Vulnerable women are so afraid of being deported they are not reporting violent and sexual abuse to police or seeking protection, a new report warns.
The Government's hostile environment policy, which recently came under fire over the Windrush scandal, is placing immigration enforcement above concerns over women's safety, according to the briefing, Women Living in a Hostile Environment.
Rigid immigration checks in GP surgeries, hospitals, schools and colleges and police stations are trapping survivors of abuse, trafficking and forced marriage in violent situations, it claims.
Women's groups, hosted by the MP for Ealing Central and Acton, Rupa Huq, will launch the report at an event in Parliament on Wednesday.
Rachel Krys (picture), co-director of the End Violence Against Women Coalition, said: "The public are rightly outraged by the devastating impact the hostile environment immigration policy has had on the lives of the Windrush Generation.
"The same policy is also leaving many women at risk of violence and exploitation, scaring them away from seeking help, and making it harder for them to access life-saving services.
"Abusive men often use control of immigration papers and what women can find out about their and their children's status, to threaten and control them."
Meena Patel from Southall Black Sisters, a charity highlighting and challenging violence against black and minority women, said it was not uncommon for women to return to their abusive partners and never ask for support again, calling the situation "heartbreaking".
In one case mentioned in the report, a woman from Bolivia was denied a space in a refuge because of her immigration status and therefore forced to continue to live with a partner who was subjecting her to emotional and psychological abuse.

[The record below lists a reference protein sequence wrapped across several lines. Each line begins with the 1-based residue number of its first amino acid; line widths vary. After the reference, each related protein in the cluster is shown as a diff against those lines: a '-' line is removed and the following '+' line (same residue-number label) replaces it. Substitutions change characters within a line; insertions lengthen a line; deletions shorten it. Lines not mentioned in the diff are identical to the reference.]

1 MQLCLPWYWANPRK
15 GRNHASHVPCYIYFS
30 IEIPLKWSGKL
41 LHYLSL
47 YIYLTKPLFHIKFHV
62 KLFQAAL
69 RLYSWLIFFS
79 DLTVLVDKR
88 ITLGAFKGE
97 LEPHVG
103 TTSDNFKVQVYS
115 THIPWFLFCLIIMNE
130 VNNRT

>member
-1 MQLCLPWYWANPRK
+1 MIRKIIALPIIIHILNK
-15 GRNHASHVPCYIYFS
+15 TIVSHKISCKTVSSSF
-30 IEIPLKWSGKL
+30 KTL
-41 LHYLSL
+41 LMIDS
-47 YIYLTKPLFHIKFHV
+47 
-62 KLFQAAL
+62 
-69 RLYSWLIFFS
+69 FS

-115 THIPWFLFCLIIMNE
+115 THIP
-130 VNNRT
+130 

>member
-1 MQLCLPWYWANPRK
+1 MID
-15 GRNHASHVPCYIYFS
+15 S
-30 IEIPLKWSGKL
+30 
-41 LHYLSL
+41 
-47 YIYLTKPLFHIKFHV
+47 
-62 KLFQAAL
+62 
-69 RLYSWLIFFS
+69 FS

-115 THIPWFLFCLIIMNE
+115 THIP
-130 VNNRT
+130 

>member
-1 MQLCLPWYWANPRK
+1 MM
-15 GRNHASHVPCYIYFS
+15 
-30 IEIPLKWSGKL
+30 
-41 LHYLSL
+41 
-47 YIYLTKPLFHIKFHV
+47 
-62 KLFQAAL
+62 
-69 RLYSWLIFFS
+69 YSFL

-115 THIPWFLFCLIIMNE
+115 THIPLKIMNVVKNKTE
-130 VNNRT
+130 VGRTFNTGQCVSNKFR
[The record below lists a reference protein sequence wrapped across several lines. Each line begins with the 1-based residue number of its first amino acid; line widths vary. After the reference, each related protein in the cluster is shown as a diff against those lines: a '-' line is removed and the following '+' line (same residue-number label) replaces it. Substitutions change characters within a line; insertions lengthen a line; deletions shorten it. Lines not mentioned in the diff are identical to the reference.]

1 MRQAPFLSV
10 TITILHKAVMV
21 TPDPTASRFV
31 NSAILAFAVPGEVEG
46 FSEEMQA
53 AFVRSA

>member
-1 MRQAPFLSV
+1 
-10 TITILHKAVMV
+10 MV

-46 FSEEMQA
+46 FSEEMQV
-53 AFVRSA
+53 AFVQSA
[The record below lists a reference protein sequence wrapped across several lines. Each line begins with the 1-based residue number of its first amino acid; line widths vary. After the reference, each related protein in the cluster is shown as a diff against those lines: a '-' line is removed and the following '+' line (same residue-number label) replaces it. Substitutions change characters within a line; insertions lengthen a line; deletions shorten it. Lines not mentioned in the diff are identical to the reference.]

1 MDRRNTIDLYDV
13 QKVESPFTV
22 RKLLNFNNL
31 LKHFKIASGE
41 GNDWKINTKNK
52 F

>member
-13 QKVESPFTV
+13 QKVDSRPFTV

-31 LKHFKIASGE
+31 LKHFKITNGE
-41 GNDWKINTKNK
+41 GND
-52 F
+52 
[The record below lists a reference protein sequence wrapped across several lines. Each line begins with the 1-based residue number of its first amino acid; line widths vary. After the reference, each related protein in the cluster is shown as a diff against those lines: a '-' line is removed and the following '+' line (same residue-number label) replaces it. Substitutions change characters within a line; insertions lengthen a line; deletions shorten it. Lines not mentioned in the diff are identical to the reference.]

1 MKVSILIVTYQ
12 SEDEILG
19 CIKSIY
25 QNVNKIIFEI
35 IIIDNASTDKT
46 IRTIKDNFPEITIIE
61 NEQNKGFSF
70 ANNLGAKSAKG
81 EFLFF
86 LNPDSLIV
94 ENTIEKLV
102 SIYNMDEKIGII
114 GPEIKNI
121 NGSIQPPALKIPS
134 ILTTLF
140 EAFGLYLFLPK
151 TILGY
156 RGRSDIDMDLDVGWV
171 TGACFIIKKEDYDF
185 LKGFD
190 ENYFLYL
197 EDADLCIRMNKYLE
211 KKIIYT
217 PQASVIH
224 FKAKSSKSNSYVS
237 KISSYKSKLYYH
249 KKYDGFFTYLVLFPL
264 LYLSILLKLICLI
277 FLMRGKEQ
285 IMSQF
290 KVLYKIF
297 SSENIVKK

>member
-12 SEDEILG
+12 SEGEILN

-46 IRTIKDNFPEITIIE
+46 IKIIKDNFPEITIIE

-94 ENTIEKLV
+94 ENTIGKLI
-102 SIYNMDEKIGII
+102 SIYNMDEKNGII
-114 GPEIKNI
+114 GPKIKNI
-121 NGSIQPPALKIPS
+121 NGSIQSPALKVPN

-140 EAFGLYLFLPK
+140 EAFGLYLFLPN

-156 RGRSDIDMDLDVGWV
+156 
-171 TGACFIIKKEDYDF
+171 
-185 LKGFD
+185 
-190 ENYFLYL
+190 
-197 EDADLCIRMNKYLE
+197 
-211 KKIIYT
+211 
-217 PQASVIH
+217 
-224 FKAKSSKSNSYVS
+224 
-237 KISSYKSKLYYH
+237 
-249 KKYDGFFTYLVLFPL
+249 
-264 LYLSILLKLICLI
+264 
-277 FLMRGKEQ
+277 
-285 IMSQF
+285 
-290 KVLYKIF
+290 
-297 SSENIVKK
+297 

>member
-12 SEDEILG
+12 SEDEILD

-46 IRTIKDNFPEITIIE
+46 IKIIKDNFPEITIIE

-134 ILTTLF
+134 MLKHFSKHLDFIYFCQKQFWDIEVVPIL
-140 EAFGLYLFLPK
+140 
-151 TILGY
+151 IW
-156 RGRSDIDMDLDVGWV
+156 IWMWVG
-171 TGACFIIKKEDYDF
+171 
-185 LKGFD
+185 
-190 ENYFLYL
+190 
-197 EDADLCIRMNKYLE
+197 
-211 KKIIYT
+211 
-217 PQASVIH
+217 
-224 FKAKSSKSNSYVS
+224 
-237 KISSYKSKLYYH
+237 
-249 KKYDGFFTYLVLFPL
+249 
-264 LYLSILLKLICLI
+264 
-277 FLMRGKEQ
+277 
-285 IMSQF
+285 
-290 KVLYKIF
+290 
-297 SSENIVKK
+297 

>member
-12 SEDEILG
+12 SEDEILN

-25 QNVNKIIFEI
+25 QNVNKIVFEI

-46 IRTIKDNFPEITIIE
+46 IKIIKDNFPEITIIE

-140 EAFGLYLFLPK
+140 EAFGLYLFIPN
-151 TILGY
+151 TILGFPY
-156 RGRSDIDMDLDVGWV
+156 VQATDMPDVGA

Another woman was questioned over her immigration status when she sought help after her husband attempted to strangle her and threatened to kill her.
The briefing urges MPs to support new measures in the proposed Domestic Violence Bill, including prioritising women's safety over immigration controls, and ensuring a protective "firewall" between public services and immigration bodies.
A Home Office spokeswoman said: "We will consider the report very carefully.
"Protecting vulnerable women from violence and abuse is of the utmost importance and we work closely with local authorities, charities and other organisations to ensure people with an uncertain immigration status receive the appropriate support.
"We would encourage those with concerns to come forward so we can assist them. We deal with such matters sympathetically on a case by case basis.
"This Government is committed to tackling violence against women and girls and we have pledged £100 million in funding to support victims, prevent abuse and tackle perpetrators of these terrible crimes."
Copyright (c) Press Association Ltd. 2018, All Rights Reserved. Picture (c) Rick Findler / PA Wire.